MARINE CORPS BASE CAMP LEJEUNE, N.C. -- For a boy, his father is the ultimate role model, creating a set of expectations and guidelines by which a child understands how to behave. A father becomes the standard by which his son judges himself. How well the child holds up to the example of the parent is how he may evaluate his self-worth.
For one Camp Lejeune family, helping their son realize his dream of being just like dad was a race against the clock: a clock ticking away the time left for a young man diagnosed with terminal cancer. In a pinning ceremony at the Jacksonville, N.C., United Service Organizations building March 30, five-year-old Diego E. Santiago was awarded the honorary rank of chief petty officer in the United States Navy.
Thin from chemotherapy and radiation treatment and sporting the dress blue uniform and sleeve insignia of his new honorary rank, Diego was welcomed into the chief petty officer family while a standing-room-only audience looked on. Diego’s father, Chief Petty Officer Jesus O. Santiago, career counselor, 2nd Marine Division, stood at attention as his son’s promotion warrant was read.
“This means a lot to me,” said Santiago after the ceremony. “It’s one of [Diego’s] dreams [to be in the Navy] that he’s not going to be able to realize.”
The ceremony had been three years in the making.
“Once in awhile I’d have to bring Diego to work with me, just due to child care issues,” he said, speaking of his time working in the battalion aid station for 1st Battalion, 2nd Marine Regiment. “He really started to become of aware of the environment. He wanted to be in the military. It was all he talked about.”
That interest in the military gave Santiago the idea of unofficially promoting his son in a private ceremony every birthday. By the time Diego was diagnosed with a form of cancer called Wilms’ Tumor in July 2005, the promotion ceremonies, as well as Diego’s desire to be a chief like his dad, had become well-known among the chief petty officer community aboard Camp Lejeune.
When his son was transferred to St. Jude Children’s Research Hospital in Memphis, Tenn., Santiago followed. It was at St. Jude’s that the diagnosis of terminal cancer was given, and Santiago brought Diego back home to Camp Lejeune. Slated to deploy with a Marine Expeditionary Unit in December 2005, Santiago was pulled from the deployment roster and sent to his current position, which allowed for greater flexibility in taking care of his son.
“The Navy and Marine Corps have been good to me,” Santiago said. “They have given me every legal opportunity on the books they could.”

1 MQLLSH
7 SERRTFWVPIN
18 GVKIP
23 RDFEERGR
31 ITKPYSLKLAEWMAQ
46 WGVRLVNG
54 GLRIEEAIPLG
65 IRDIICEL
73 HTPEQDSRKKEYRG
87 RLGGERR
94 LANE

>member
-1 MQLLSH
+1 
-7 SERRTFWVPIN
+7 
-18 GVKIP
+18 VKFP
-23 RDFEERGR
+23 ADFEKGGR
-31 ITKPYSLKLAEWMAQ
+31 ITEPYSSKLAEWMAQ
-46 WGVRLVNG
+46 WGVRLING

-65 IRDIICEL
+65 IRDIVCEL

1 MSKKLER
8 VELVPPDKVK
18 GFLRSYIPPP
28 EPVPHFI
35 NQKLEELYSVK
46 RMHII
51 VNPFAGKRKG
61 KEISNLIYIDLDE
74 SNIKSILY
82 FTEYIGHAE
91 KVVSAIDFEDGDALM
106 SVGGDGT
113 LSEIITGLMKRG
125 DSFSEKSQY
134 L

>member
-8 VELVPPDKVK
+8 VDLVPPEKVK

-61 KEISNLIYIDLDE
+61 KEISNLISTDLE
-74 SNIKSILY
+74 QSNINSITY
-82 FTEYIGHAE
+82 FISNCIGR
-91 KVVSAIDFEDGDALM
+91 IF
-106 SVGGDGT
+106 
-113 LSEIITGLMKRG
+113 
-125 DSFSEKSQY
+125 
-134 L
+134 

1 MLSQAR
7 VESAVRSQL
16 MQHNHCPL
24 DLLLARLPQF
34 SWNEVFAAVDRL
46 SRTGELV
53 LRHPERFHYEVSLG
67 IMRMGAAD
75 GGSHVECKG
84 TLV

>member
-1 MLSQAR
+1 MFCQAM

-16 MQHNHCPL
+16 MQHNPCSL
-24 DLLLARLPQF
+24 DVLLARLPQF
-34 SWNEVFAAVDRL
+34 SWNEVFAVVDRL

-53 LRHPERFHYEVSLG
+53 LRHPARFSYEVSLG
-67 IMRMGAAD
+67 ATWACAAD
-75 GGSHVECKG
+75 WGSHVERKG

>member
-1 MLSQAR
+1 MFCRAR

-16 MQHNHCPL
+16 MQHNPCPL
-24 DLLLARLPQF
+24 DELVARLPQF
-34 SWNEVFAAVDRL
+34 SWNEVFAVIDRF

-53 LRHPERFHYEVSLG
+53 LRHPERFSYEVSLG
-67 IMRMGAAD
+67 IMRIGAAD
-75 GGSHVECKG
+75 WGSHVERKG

When the idea for the honorary promotion to chief petty officer was proposed by Chief Charles S. Clements, command career counselor, 2nd Marine Division, it was envisioned as being a small, private ceremony at the base hospital. It soon became much more, however.
With the approval of the master chief petty officer of the Navy, the honorary conferral of rank upon Diego became an official event for the Camp Lejeune Chief Petty Officer Association, and was scheduled to take place before one of their monthly meetings. Word spread like wildfire. Civilians and military members whose lives were touched by Diego’s story showed up in droves.
One of these attendees was Lori K. Neff, 22, a waitress at a popular steakhouse in Jacksonville. When the Santiago family stopped at the restaurant to eat, they explained to Neff that Diego’s appetite was often fleeting because of the intensive anti-cancer therapies. They asked her to bring out Diego’s favorite food of chicken fingers before he changed his mind about eating. Because of her kind manner and way with Diego, she was invited to the ceremony.
“He’s very proud of his dad,” said Neff. “He’s always saying, ‘I’m going to be one too!’ He may be five and just as sick as can be, but this may have made his day.”
Santiago expressed his appreciation for everyone who has helped the process of his son’s honorary promotion.
“Chief Clements was the catalyst and brains behind this. I had nothing to do with it as far as planning is concerned,” said Santiago. “The [chief petty officer] community takes care of me. They have really proved that we take care of our own.”
“Take care of your own” is a credo of any successful family, whether that is the Navy and Marine Corps team or the family of a sick little boy. Giving that same little boy an opportunity to be just like dad before his clock runs down to zero served that credo well for both families.